My Day by Eleanor Roosevelt

Text Size: Small Text Normal Text Large Text Larger Text

WASHINGTON, Thursday—At luncheon yesterday, some of the people deeply interested in the nursing situation talked over the problems with a view to seeing exactly what the situation is.

It is apparently true that a number of girls in the cadet nursing service have not volunteered for work in the armed services. However, while these girls are in training they do relieve the shortage in our civilian hospitals, and it is hoped that a great many will continue to enroll. They help at home, in any case, and therefore release a certain number of registered nurses who may be able to leave home. The training does give every girl a profession and prepares her better for home life and child care in the future.

The general feeling seemed to be that the military needs will have to be filled very largely from among the nurses who are doing private duty. The number doing this type of work has gone up of late, because some people have bigger incomes today than they had in the past and can afford to have trained nurses where it might not have been possible some years ago. The hospitals are having a hard time and probably can furnish no more nurses to the armed services. But industries have come to realize in the last few years the value of employing nurses, and it may be possible to substitute women with less training for some of the work which nurses are now doing in industrial plants, offices and mercantile establishments.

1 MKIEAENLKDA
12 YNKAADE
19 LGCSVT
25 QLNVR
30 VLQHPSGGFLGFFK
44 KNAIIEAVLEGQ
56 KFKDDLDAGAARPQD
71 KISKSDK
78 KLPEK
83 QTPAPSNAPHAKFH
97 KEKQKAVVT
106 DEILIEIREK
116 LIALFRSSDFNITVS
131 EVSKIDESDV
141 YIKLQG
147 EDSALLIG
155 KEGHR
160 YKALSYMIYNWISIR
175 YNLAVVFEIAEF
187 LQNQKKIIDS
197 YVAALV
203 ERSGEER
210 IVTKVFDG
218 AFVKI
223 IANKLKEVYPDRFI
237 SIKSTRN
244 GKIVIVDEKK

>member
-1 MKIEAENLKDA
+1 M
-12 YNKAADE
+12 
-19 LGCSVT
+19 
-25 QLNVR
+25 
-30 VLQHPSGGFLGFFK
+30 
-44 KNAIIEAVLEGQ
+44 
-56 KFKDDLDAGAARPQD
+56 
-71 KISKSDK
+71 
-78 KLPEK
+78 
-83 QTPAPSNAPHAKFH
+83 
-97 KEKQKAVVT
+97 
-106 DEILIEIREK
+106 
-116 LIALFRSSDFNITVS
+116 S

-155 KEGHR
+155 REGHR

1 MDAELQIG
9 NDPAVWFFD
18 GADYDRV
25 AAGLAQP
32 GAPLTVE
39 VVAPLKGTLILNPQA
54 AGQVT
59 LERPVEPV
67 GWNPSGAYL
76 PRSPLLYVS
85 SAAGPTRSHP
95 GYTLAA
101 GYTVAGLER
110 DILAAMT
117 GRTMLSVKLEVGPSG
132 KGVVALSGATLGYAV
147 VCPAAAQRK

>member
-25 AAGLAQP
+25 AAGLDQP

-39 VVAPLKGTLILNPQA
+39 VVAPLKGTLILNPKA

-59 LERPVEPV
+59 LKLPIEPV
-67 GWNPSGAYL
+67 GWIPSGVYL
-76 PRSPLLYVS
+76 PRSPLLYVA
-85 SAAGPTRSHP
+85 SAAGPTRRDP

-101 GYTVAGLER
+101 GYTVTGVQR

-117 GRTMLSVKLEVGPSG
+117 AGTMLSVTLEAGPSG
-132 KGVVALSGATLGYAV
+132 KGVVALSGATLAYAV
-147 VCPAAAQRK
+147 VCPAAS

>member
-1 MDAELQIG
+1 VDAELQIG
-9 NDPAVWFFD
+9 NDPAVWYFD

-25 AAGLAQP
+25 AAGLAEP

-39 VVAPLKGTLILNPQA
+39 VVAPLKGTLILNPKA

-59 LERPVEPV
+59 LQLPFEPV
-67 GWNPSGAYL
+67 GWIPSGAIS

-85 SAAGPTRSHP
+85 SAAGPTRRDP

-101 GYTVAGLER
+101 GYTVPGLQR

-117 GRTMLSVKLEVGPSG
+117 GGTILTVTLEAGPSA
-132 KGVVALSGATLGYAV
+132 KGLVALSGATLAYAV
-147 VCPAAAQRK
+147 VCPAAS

Nurses who are drafted, of course, will begin as privates, whereas those who go in through the Red Cross as volunteers at once obtain a commission. There has been a change made also in the army rules. A nurse now has rank comparable to an officer, and not what was known as "relative rank," which nobody can quite define! The navy now allows its nurses to marry. Of course, when the war is over all officers will go down in rank and so will the nurses, but many of them will want to return to private practice or to civilian hospitals or public health work.

I found that most of the women present at this lunch believed with me that a national service act which covered all women, as well as all men, would be preferable to drafting one group among the women. I wish, of course, we had done this at the very start of the war, and I hope very much that if such an act is passed the age limit will be 65 for women. I feel sure many women would like to feel that they are part of the war effort. Under a national service act, if they are told to continue keeping house or doing the work they are now engaged in doing, they will feel that they are essential, and that will be a satisfaction.

Last evening some of us went to the National Symphony Orchestra concert. We heard Helen Jepson sing charmingly, and enjoyed every minute of the evening.

E. R.
TMs, AERP, FDRL